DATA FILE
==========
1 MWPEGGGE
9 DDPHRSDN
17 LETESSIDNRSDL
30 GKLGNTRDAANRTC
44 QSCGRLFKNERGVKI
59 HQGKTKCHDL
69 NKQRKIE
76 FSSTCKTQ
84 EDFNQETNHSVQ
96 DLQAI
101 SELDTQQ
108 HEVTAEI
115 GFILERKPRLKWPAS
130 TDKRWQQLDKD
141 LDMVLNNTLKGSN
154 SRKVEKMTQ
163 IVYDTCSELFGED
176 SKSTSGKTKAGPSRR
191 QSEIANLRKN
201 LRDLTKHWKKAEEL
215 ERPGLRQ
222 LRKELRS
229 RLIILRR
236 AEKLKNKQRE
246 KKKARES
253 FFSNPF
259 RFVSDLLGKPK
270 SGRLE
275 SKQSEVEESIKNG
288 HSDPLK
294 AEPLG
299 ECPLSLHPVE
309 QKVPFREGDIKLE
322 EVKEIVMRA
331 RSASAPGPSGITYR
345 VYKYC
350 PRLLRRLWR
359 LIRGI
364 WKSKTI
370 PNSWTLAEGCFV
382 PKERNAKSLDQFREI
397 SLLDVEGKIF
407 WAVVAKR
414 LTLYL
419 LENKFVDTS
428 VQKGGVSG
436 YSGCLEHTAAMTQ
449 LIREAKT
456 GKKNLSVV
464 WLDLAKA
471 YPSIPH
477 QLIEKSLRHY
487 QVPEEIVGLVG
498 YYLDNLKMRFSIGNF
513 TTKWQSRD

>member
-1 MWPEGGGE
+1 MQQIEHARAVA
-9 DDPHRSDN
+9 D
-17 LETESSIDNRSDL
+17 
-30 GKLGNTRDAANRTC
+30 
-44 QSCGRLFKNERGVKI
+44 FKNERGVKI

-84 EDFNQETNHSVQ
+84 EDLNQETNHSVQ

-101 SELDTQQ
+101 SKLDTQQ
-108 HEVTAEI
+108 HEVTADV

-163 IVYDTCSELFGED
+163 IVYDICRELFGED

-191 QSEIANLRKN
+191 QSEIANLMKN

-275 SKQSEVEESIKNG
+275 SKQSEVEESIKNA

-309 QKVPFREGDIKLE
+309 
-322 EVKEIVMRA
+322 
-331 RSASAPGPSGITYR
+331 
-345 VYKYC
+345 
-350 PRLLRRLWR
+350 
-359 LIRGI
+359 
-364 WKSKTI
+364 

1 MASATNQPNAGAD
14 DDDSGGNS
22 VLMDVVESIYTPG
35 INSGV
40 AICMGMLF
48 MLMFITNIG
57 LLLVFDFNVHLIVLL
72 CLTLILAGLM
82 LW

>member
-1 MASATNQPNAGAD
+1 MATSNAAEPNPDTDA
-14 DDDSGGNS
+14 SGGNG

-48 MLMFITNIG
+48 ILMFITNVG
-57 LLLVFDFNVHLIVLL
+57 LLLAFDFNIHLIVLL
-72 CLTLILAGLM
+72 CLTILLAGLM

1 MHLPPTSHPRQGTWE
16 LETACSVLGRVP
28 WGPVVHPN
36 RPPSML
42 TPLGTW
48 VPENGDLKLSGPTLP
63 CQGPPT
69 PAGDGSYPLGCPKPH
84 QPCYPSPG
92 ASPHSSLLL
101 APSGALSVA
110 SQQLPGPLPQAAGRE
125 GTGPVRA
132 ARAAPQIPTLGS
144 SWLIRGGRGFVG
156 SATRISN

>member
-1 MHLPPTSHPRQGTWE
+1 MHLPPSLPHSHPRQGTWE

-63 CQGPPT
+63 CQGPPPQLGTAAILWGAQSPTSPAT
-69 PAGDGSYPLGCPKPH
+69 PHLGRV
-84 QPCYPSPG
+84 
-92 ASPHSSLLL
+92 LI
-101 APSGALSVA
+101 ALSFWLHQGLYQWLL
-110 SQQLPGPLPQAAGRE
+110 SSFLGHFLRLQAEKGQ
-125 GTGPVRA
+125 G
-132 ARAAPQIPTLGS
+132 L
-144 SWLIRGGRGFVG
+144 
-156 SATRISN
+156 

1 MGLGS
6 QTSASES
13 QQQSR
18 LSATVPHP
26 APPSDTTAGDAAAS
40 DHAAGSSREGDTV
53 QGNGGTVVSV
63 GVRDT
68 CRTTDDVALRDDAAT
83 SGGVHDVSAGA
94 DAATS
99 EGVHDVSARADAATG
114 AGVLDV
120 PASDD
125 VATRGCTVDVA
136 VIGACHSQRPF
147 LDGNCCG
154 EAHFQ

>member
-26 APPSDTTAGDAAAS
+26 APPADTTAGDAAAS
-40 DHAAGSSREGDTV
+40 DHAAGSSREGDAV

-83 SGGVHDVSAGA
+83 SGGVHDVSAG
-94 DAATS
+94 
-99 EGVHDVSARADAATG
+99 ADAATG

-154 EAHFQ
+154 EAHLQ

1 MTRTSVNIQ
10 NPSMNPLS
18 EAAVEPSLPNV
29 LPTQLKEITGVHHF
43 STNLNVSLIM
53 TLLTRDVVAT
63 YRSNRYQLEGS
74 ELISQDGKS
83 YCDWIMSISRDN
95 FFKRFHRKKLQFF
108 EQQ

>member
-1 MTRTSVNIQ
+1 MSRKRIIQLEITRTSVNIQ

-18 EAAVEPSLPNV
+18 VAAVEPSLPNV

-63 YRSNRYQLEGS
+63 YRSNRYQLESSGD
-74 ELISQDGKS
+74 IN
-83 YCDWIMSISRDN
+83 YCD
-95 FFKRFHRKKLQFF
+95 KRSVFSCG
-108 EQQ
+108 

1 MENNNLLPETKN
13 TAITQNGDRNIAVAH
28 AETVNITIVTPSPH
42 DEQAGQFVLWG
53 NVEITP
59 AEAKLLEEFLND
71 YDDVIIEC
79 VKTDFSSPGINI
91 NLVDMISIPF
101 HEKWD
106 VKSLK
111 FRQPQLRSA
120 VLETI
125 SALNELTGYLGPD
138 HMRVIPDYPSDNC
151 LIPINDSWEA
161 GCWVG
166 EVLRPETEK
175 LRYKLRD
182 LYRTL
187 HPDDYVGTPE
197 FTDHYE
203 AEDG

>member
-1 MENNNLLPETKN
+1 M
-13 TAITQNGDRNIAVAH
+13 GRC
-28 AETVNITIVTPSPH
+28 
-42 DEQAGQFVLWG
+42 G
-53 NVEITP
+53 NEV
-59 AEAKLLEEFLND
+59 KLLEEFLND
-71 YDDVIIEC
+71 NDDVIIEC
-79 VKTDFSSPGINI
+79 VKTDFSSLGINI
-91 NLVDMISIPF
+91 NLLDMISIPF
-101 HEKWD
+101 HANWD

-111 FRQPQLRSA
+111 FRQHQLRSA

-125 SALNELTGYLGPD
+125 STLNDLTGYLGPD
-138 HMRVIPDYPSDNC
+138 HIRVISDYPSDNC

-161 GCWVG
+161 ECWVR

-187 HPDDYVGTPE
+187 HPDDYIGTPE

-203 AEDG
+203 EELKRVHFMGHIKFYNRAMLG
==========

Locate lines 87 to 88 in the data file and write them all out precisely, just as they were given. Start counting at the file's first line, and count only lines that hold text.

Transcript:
-350 PRLLRRLWR
+350 